Aug. 9, 2007 Traditional plow-based agricultural methods and the need to feed a rapidly growing world population are combining to deplete the Earth's soil supply, a new study confirms.
In fact, long-established practices appear to increase soil erosion to the point that it is not offset by soil creation, said David Montgomery, a University of Washington professor of Earth and space sciences.
No-till agriculture, in which crop stubble is mixed with the top layer of soil using a method called disking, is far more sustainable, he said.
"Soil loss through conventional agriculture is in a range of 10 to 100 times greater than the rate at which soil is created. No-till agriculture brings it into the ballpark, surprisingly close to being balanced with soil creation," he said.
Montgomery looked at data from more than 1,650 measurements published in more than 200 studies examining various aspects of farming practices, soil creation and erosion. His findings are being published this week in the online edition of the Proceedings of the National Academy of Sciences, and will be published in a print edition later in the year.
Long-term erosion rates worldwide average less than one-tenth of a millimeter per year, which is similar to the rate at which soil is produced through mechanical, chemical and biological processes that dissolve rock and mix the grains with organic matter. The research shows that erosion rates consistently exceed 1 millimeter a year -- less than a half-inch per decade -- only in steep alpine terrain, and plowed fields erode at about the same pace as the Himalayas, home to the highest mountain peaks in the world.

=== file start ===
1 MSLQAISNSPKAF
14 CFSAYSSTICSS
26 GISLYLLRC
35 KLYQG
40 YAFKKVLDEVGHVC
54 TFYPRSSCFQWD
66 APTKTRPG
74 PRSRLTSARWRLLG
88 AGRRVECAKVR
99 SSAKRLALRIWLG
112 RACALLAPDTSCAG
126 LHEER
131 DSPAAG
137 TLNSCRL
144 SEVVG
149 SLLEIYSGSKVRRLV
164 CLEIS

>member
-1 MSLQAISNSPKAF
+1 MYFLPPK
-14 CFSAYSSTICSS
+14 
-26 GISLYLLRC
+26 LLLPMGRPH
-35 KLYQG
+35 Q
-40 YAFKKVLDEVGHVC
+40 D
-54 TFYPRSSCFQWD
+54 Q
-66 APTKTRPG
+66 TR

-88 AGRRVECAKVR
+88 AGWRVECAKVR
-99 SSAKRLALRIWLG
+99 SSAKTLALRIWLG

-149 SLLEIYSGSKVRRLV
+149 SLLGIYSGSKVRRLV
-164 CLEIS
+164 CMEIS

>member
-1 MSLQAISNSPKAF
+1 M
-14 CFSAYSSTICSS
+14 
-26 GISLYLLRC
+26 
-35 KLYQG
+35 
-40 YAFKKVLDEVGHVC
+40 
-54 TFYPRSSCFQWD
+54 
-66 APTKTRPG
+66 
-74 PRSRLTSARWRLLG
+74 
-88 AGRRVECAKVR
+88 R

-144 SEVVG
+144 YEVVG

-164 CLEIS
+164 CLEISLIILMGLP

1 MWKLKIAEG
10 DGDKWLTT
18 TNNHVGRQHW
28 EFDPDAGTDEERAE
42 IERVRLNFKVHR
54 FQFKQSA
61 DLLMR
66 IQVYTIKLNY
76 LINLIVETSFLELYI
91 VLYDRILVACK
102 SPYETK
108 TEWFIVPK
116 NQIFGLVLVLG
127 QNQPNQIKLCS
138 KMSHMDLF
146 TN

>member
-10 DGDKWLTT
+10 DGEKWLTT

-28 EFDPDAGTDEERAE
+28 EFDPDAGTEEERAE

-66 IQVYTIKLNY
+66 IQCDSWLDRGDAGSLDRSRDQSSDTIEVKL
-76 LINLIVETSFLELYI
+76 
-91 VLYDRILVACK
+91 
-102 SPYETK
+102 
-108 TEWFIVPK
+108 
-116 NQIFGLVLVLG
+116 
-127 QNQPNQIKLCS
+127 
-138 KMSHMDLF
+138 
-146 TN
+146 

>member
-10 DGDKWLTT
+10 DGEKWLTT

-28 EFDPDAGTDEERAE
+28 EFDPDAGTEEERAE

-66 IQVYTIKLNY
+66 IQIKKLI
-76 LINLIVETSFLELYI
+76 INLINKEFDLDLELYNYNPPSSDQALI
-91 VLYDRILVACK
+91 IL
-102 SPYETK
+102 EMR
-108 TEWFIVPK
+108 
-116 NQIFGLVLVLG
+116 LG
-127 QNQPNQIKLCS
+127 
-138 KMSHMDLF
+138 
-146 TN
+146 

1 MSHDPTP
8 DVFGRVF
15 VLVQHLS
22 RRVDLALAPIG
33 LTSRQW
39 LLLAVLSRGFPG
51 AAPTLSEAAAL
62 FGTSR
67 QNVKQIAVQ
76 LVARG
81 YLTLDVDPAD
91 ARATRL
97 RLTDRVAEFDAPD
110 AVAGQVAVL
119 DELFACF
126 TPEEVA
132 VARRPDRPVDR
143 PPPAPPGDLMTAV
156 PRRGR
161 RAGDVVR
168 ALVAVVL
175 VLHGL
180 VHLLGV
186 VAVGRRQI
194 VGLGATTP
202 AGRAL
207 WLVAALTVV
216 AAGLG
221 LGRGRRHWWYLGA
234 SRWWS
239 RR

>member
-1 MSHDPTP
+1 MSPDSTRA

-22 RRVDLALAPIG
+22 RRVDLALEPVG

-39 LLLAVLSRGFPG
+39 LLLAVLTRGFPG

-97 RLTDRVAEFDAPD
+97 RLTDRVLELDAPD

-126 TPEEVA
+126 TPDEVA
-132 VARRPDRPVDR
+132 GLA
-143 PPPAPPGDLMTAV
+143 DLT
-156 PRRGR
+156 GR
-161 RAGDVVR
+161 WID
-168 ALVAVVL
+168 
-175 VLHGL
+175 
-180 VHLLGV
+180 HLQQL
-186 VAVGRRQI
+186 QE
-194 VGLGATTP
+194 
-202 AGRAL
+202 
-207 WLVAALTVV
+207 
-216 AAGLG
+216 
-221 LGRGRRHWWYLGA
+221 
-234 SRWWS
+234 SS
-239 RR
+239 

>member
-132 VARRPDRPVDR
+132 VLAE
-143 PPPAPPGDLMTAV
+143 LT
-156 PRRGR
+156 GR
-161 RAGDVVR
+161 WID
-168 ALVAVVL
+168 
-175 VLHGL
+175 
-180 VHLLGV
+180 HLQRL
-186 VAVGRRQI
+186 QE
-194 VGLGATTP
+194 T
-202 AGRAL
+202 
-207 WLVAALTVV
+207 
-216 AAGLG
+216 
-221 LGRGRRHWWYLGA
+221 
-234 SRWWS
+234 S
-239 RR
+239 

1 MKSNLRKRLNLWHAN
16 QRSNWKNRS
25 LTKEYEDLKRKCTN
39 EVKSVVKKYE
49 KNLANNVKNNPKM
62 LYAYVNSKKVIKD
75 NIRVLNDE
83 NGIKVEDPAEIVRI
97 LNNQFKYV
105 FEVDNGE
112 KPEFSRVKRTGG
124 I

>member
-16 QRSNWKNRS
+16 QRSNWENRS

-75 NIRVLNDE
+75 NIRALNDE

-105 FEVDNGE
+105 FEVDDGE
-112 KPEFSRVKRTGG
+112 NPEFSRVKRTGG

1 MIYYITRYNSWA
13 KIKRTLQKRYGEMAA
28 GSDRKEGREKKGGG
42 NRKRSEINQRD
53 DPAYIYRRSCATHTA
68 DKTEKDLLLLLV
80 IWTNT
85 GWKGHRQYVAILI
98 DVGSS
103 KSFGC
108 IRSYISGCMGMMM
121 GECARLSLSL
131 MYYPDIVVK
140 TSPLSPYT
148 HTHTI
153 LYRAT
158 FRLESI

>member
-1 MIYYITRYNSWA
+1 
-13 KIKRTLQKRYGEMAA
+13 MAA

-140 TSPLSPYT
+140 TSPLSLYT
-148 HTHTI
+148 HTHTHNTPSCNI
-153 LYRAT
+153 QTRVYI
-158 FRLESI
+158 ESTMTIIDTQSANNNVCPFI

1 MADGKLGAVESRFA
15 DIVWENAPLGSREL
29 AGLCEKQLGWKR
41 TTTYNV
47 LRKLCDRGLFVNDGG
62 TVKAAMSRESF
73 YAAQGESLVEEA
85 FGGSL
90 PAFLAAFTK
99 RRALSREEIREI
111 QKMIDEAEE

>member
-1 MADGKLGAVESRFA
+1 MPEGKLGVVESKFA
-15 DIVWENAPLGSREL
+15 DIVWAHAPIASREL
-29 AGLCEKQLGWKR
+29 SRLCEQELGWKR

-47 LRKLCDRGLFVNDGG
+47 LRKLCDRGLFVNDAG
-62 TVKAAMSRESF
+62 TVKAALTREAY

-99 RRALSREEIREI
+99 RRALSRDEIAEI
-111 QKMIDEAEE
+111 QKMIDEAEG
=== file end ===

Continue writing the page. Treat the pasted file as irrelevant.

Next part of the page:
The paper supports arguments Montgomery put forth in a popular book, "Dirt: The Erosion of Civilizations," published earlier this year by the University of California Press. In the book, he linked the demise of history's major civilizations to how long it took them to deplete their soil supply.
In the case of civilizations past, when the soil wore out the people could move to other places and find rich enough soil to sustain them. But with the world population now exceeding 6.6 billion people, Montgomery argues that there are few, if any, places left where the soil can feed a large population for very long.
"We are skinning our agricultural fields," Montgomery said. "But there are methods of farming, no-till in particular, that don't have to lead to that result."
No-till agriculture does away with plowing, which often involves stripping crop stubble from fields before deeply turning the soil. Often a plowed field will be disked to remove stubble and weeds. No-till agriculture uses disking to turn only the top layer of soil. Some other methods, such as hand-tilling on terraced fields, also preserve the soil but are more labor intensive and so are not practical on a large scale, Montgomery said.
He noted that as oil becomes more expensive and less available, it will be even more important to preserve soil fertility through methods such as no-till farming, which requires less fertilizer and many fewer passes with a tractor.
No-till farming can build soil fertility even with intensive farming methods, he said, and it could prove to be a major benefit in a warming climate. By stirring crop residue into the soil surface, no-till farming can gradually increase organic matter in soil, as much as tripling its carbon content in less than 15 years.
"Returning the organic matter to the soil stores carbon," Montgomery said. "If all farms on the planet were converted to no-till, the range of estimates for sequestered carbon runs from 10 percent of current carbon emissions to about half.
"It's probably closer to 10 percent, but even that would be a significant benefit," he said. "It's one of the few win-win options in trying to forestall the effects of climate change."
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